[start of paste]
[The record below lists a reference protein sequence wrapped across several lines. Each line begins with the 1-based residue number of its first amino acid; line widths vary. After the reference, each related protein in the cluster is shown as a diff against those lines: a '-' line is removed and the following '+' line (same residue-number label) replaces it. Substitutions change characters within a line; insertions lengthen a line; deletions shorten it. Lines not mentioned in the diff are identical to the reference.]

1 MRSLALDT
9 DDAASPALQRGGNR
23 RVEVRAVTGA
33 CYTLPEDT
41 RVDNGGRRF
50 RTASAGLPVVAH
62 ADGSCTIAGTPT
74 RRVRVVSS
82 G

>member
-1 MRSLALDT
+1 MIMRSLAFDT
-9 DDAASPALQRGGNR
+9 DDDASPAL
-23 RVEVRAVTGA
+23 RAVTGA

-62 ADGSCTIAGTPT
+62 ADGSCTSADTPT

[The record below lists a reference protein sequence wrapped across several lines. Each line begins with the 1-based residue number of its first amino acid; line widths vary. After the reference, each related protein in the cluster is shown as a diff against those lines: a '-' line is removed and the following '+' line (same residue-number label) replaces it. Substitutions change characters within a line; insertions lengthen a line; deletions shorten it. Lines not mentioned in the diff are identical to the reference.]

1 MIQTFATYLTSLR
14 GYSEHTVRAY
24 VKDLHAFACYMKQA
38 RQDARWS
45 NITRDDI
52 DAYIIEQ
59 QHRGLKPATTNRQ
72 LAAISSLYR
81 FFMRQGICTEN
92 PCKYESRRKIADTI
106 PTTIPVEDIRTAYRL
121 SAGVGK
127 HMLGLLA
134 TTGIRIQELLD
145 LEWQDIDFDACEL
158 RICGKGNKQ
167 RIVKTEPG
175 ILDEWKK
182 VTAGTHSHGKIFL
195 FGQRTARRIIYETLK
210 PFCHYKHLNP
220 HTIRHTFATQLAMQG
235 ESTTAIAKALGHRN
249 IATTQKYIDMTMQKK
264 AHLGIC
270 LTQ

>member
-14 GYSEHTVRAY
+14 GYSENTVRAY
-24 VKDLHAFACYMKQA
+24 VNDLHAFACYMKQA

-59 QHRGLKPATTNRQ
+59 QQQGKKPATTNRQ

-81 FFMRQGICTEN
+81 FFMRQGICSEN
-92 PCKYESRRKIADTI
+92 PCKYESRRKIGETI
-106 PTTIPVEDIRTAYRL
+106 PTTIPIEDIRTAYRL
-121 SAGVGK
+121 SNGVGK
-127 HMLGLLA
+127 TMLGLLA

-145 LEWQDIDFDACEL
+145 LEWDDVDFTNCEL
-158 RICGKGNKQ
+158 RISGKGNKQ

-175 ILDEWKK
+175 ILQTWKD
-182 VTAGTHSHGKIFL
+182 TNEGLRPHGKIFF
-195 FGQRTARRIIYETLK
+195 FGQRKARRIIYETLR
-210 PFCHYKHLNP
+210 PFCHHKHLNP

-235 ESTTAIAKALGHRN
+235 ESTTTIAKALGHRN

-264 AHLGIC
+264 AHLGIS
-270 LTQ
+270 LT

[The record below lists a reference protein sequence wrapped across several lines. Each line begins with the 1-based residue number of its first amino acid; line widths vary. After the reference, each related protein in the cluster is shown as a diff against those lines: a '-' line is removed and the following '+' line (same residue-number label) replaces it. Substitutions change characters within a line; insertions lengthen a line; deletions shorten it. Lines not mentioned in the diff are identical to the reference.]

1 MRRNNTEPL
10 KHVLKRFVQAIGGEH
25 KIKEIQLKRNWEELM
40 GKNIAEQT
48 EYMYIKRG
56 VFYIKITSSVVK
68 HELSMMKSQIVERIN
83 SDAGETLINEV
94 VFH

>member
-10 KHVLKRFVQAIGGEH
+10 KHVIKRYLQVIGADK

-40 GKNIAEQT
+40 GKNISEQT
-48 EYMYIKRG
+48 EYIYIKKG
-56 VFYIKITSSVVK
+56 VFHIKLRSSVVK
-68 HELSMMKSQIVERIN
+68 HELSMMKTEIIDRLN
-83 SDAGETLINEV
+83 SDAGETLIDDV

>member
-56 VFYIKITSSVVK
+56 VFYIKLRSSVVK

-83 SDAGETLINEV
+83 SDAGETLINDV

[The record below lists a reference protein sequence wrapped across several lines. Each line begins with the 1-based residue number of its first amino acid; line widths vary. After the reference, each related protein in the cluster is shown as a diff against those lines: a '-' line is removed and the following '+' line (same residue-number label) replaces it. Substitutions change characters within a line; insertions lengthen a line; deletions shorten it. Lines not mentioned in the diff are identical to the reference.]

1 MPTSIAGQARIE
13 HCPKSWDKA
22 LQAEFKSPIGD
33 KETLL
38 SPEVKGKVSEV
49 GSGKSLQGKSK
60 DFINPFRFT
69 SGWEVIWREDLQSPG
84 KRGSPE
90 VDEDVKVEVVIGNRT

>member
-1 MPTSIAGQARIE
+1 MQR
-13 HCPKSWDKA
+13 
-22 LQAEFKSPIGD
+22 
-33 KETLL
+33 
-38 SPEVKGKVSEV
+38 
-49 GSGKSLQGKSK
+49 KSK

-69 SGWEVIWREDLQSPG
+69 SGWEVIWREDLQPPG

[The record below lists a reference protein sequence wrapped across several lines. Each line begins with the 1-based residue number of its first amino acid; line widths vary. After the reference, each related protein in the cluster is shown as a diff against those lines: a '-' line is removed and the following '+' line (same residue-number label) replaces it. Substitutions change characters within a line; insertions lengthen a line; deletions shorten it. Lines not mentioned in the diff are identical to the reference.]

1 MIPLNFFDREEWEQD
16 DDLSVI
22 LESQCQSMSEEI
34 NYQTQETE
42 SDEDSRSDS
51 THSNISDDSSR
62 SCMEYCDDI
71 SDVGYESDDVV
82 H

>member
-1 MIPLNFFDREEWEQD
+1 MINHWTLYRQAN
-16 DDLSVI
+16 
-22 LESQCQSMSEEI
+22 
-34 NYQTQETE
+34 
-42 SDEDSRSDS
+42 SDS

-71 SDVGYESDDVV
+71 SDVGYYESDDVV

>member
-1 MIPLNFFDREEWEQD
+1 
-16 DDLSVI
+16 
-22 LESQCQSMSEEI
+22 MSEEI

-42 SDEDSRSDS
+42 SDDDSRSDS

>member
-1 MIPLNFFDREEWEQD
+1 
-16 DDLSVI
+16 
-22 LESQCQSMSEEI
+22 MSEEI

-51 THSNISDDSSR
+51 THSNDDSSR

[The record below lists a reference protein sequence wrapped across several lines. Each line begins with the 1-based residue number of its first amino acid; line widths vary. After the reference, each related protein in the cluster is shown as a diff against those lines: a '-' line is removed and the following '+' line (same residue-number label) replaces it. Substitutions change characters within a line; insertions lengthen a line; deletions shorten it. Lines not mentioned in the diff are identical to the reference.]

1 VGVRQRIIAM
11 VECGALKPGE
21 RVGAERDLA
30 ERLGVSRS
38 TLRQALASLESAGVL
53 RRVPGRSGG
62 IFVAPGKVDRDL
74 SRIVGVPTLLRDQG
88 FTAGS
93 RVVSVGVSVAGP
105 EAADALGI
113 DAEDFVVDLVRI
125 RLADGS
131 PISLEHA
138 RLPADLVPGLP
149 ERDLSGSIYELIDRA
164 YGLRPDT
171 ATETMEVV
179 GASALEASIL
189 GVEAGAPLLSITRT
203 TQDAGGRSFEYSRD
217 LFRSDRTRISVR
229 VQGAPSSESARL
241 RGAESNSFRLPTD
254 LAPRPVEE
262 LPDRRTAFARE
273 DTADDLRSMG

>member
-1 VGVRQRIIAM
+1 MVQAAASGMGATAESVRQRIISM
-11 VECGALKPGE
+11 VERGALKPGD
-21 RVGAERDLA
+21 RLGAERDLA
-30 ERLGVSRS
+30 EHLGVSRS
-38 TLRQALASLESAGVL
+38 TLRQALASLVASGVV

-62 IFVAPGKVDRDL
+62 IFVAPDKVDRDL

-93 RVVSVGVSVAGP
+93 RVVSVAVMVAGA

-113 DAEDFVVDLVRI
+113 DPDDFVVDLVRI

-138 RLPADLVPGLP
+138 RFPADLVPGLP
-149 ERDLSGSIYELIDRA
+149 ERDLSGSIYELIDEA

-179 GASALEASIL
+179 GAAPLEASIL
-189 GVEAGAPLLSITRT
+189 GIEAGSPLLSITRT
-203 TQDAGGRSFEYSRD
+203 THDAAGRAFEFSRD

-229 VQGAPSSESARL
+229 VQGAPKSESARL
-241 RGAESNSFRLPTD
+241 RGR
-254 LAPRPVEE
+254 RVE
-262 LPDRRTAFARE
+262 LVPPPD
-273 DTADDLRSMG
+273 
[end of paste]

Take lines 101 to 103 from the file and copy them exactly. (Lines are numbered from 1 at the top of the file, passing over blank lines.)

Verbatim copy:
-68 HELSMMKSQIVERIN
+68 HELSMMKTEIIDRLN
-83 SDAGETLINEV